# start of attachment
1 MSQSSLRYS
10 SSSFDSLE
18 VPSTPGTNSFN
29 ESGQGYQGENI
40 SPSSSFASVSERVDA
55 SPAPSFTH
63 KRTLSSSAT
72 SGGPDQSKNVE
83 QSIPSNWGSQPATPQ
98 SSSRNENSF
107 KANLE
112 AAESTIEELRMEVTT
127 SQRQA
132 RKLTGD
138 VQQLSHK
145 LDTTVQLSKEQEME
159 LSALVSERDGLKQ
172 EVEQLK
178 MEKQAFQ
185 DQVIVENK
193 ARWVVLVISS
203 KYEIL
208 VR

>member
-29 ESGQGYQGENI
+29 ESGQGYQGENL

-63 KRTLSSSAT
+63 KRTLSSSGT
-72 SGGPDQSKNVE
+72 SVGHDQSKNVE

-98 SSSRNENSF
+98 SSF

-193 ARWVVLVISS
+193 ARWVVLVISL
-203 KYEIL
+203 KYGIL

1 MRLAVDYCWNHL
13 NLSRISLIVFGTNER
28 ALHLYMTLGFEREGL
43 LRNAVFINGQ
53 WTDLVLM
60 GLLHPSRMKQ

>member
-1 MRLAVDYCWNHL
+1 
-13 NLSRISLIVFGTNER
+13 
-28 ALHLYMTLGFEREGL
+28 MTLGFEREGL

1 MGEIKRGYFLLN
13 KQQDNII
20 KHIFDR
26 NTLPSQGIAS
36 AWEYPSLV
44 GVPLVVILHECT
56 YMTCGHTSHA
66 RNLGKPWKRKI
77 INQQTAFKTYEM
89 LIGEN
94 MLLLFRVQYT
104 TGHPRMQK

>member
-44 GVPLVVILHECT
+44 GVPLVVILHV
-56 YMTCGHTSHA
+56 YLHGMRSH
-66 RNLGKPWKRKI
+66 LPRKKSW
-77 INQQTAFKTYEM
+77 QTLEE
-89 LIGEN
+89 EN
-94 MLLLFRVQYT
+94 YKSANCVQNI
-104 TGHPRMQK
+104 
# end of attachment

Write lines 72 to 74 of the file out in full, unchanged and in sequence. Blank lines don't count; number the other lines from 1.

+89 EN
-94 MLLLFRVQYT
+94 YKSANCVQNI